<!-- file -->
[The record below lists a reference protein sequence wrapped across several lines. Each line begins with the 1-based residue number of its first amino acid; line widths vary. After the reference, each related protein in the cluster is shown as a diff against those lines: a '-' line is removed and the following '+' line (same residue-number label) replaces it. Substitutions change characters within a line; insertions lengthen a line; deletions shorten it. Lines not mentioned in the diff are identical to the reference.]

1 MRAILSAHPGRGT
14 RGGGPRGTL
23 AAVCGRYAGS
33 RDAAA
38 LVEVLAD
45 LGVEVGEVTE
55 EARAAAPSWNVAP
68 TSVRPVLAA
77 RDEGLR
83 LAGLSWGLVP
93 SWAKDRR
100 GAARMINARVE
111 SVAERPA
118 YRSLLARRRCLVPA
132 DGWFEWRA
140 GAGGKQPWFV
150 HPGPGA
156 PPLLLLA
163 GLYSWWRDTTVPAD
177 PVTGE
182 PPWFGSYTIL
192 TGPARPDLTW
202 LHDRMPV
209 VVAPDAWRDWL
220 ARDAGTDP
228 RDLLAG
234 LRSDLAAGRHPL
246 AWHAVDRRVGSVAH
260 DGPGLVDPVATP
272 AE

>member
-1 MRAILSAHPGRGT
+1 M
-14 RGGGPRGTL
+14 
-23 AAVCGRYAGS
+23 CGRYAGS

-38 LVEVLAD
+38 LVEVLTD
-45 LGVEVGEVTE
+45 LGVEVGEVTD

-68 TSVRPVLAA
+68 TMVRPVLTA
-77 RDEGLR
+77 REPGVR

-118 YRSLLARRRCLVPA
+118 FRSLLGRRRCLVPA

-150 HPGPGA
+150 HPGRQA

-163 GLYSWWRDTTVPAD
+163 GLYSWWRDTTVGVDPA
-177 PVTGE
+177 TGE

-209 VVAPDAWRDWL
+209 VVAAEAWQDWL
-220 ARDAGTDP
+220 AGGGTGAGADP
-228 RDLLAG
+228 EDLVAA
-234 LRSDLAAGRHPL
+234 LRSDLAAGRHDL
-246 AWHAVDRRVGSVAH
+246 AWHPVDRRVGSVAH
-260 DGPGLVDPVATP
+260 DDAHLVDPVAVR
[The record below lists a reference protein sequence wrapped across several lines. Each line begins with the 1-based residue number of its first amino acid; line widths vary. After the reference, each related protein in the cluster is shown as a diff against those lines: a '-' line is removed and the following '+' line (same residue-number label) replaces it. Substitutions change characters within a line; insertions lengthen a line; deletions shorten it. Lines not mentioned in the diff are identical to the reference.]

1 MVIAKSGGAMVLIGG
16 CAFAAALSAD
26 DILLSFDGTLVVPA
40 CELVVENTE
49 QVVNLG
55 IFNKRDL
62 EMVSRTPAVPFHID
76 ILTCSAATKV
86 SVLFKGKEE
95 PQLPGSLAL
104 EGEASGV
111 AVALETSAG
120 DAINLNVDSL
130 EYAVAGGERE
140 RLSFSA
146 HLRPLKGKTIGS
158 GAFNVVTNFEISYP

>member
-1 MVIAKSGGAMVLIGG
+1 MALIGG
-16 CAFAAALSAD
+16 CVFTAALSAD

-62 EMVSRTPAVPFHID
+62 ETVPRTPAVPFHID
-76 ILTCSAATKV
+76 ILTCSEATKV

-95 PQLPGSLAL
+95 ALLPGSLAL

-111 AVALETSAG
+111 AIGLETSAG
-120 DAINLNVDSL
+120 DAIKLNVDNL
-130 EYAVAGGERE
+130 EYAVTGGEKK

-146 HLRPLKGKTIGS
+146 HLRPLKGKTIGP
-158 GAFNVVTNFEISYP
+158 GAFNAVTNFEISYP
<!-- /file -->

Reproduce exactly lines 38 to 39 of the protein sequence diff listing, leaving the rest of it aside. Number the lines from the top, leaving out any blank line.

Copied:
+23 CGRYAGS

-38 LVEVLAD